Fashionable Prejudice: No Longer A Victim

There is a certain issue I wish to address and discuss furthermore, and that is the radical approach we tend to pursue in some aspects of our lives. As I usually do, after all the majority of the blog is focused on fashion, I shall keep it within the same subtopic. Hence, the issue I wish to talk about is how radical one can become upon following one specific style, and how that radicalism in total becomes a manner of judging those that are on the opposite side. One of the meanings of the word ‘radical’ is “thoroughgoing or extreme, especially as regards change from accepted or traditional forms.” As I will try to expand the topic based on two camps of the fashion addicted group, and the opposite one that follows ascetic minimal lifestyle, I will focus on the first part of the meaning-the extreme perception of the rules that one decides to follow.

 

 

A completely normal desire of a human being to belong, to be a part of a certain group, however, sometimes acquires traits of a radicalism where one does all possible to become a part of a group appealing to him. Later, to protect that privilege of belonging, one starts suggesting that only one style, that one group deserves respect and appreciation. Now, if we assign that statement to everyone on the street, we can quite easily acknowledge people who belong to the same group merely by the way they are dressed. Therefore, if one desires to be acknowledged as a part of a group, one must wear a specific uniform. I do not want to say that the modern world looks as close to the literature world of utopia where each person wears blue overalls or a suit. Not at all. It is much deeper. Yet, we see people who desperately want to be considered fashionable, and they carry the latest it-bags. We also observe people who are as far from fashion as possible, and they live in whatever appealed to them as the most comfortable attire. We have a group of people who wear round vintage glasses and order only certain types of coffee, thus we get hipsters, and we have a group of business-driven people whose attire is focused on seriousness and class. Since clothes are the easiest way of expression without the necessity for an actual speech, we as different people and groups use it with much enthusiasm. The whole issue starts when all that drives us is the fashion of a certain group. When looking down at those who take different paths, we forget that their idea of style, education, life, after all, could differ from ours. I know the issue from the inside out as I work in the fashion industry, and time after time, I ought to remind myself to stop trying to change outfits in my mind on the people who walk towards me.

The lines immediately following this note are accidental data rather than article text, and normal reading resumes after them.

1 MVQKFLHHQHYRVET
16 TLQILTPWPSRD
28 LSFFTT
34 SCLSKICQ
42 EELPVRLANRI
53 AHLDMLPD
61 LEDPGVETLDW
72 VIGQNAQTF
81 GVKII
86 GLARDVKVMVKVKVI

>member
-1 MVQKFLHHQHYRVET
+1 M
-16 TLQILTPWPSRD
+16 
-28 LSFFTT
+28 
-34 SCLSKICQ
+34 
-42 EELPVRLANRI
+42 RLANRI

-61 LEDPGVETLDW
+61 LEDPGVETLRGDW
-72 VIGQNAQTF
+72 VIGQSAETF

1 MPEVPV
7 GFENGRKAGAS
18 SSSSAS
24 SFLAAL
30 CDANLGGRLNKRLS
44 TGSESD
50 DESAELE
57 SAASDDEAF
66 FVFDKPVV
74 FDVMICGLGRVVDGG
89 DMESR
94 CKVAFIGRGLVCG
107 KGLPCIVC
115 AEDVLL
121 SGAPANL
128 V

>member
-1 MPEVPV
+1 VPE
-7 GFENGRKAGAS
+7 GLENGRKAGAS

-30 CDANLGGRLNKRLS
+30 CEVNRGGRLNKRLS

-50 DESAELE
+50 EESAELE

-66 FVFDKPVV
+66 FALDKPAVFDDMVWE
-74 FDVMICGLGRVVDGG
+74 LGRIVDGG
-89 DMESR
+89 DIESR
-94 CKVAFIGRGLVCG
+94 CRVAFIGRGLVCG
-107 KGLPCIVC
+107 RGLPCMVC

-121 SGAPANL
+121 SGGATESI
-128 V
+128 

What I wish to address is the common narrowness of the mind that comes when one’s brain decides that you reached it all and can finally be as comfortable as you wish in that group you choose for yourself. The issue is in that stagnation that follows after. As soon as the brain decides that from now on you only buy for example minimalist clothes, you only shop once a month, you only wear those certain colours, that you will only read a certain type of literature, and listen to the only type of music, the rest of the world automatically becomes ‘people with the bad taste.’ Does that sound familiar at all, or I scribble words that make no sense in them?

The same misleading manner of looking at other people can apply to the professional identity of the one and ruin relationships with close ones. I no longer even care whether my friends read Chekhov, if they know what is the colour of the season, or if they love Chopin music as much as I do. With the understanding of the ridiculousness of my radical approach to the range of my interests that I assumed everyone else shall have, I got rid of expecting much from conversations and merely started enjoying it. The goal from now on is to become free of those assumptions that we make about other people, whether it be their old-fashioned shoes that I might not understand, their choice in food, or their political vision. The idea is to let those opinions free, as we are all different and I am convinced as one stops being a victim of a certain fashion one finds pure joy in passionate discussions, and lessons we can find and learn from different groups of people as well as styles opposite from ours.